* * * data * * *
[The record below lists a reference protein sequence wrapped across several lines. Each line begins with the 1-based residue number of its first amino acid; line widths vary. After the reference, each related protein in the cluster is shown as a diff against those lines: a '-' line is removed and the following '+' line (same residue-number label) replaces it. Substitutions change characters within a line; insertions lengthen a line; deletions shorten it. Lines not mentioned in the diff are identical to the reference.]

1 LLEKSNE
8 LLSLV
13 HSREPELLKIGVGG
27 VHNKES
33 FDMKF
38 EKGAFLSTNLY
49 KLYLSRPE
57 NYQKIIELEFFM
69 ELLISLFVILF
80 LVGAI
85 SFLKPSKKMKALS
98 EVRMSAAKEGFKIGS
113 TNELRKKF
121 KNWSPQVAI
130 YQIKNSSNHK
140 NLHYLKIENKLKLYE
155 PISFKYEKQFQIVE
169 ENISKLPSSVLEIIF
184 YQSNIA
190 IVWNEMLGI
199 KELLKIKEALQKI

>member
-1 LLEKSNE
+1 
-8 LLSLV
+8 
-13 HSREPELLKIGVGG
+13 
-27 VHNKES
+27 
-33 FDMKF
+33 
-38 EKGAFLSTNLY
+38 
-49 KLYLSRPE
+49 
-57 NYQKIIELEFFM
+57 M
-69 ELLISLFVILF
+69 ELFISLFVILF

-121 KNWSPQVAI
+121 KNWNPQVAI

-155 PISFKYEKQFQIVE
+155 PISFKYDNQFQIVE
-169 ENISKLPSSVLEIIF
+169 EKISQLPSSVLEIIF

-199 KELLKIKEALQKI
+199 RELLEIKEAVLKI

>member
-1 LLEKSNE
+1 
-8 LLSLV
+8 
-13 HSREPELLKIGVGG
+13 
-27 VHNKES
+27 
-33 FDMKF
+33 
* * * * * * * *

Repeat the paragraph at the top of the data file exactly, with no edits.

[The record below lists a reference protein sequence wrapped across several lines. Each line begins with the 1-based residue number of its first amino acid; line widths vary. After the reference, each related protein in the cluster is shown as a diff against those lines: a '-' line is removed and the following '+' line (same residue-number label) replaces it. Substitutions change characters within a line; insertions lengthen a line; deletions shorten it. Lines not mentioned in the diff are identical to the reference.]